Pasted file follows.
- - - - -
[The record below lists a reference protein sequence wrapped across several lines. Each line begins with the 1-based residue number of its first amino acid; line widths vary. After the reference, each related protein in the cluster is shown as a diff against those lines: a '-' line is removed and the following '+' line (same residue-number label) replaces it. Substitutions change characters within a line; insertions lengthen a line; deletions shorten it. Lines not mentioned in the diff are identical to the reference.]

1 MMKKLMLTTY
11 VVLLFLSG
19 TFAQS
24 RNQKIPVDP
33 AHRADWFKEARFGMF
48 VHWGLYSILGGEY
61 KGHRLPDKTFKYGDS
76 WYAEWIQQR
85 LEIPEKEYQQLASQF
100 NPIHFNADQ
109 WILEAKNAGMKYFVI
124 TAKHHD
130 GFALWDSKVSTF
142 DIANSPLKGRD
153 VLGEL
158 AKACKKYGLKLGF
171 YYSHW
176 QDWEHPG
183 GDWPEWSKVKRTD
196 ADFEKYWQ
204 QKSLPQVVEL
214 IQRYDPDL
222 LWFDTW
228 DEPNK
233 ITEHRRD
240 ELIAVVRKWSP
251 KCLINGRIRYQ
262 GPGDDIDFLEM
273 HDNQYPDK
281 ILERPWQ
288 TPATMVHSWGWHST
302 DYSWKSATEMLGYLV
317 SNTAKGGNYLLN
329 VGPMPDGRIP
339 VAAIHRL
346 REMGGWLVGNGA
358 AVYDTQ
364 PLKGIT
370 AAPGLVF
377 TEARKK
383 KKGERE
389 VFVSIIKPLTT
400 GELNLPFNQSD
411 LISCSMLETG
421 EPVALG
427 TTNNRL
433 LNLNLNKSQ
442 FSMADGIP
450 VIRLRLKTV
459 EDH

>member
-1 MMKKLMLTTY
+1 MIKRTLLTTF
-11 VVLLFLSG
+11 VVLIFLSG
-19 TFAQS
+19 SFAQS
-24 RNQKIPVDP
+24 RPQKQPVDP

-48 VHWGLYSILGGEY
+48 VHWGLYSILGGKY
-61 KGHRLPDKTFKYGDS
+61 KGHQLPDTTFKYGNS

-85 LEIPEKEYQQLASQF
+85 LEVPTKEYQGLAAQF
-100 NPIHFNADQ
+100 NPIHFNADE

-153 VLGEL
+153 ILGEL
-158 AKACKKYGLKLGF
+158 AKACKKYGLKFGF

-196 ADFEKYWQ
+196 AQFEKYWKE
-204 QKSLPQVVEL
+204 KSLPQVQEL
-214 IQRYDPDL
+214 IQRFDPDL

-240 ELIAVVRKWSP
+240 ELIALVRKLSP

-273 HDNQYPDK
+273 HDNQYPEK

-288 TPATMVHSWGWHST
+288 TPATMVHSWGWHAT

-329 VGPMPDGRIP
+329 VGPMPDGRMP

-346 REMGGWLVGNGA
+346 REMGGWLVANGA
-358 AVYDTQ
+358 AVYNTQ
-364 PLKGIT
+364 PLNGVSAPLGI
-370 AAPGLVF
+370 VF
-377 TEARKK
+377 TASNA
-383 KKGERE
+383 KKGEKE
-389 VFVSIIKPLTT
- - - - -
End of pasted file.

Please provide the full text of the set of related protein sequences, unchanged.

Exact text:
[The record below lists a reference protein sequence wrapped across several lines. Each line begins with the 1-based residue number of its first amino acid; line widths vary. After the reference, each related protein in the cluster is shown as a diff against those lines: a '-' line is removed and the following '+' line (same residue-number label) replaces it. Substitutions change characters within a line; insertions lengthen a line; deletions shorten it. Lines not mentioned in the diff are identical to the reference.]

1 MMKKLMLTTY
11 VVLLFLSG
19 TFAQS
24 RNQKIPVDP
33 AHRADWFKEARFGMF
48 VHWGLYSILGGEY
61 KGHRLPDKTFKYGDS
76 WYAEWIQQR
85 LEIPEKEYQQLASQF
100 NPIHFNADQ
109 WILEAKNAGMKYFVI
124 TAKHHD
130 GFALWDSKVSTF
142 DIANSPLKGRD
153 VLGEL
158 AKACKKYGLKLGF
171 YYSHW
176 QDWEHPG
183 GDWPEWSKVKRTD
196 ADFEKYWQ
204 QKSLPQVVEL
214 IQRYDPDL
222 LWFDTW
228 DEPNK
233 ITEHRRD
240 ELIAVVRKWSP
251 KCLINGRIRYQ
262 GPGDDIDFLEM
273 HDNQYPDK
281 ILERPWQ
288 TPATMVHSWGWHST
302 DYSWKSATEMLGYLV
317 SNTAKGGNYLLN
329 VGPMPDGRIP
339 VAAIHRL
346 REMGGWLVGNGA
358 AVYDTQ
364 PLKGIT
370 AAPGLVF
377 TEARKK
383 KKGERE
389 VFVSIIKPLTT
400 GELNLPFNQSD
411 LISCSMLETG
421 EPVALG
427 TTNNRL
433 LNLNLNKSQ
442 FSMADGIP
450 VIRLRLKTV
459 EDH

>member
-1 MMKKLMLTTY
+1 MIKRTLLTTF
-11 VVLLFLSG
+11 VVLIFLSG
-19 TFAQS
+19 SFAQS
-24 RNQKIPVDP
+24 RPQKQPVDP

-48 VHWGLYSILGGEY
+48 VHWGLYSILGGKY
-61 KGHRLPDKTFKYGDS
+61 KGHQLPDTTFKYGNS

-85 LEIPEKEYQQLASQF
+85 LEVPTKEYQGLAAQF
-100 NPIHFNADQ
+100 NPIHFNADE

-153 VLGEL
+153 ILGEL
-158 AKACKKYGLKLGF
+158 AKACKKYGLKFGF

-196 ADFEKYWQ
+196 AQFEKYWKE
-204 QKSLPQVVEL
+204 KSLPQVQEL
-214 IQRYDPDL
+214 IQRFDPDL

-240 ELIAVVRKWSP
+240 ELIALVRKLSP

-273 HDNQYPDK
+273 HDNQYPEK

-288 TPATMVHSWGWHST
+288 TPATMVHSWGWHAT

-329 VGPMPDGRIP
+329 VGPMPDGRMP

-346 REMGGWLVGNGA
+346 REMGGWLVANGA
-358 AVYDTQ
+358 AVYNTQ
-364 PLKGIT
+364 PLNGVSAPLGI
-370 AAPGLVF
+370 VF
-377 TEARKK
+377 TASNA
-383 KKGERE
+383 KKGEKE
-389 VFVSIIKPLTT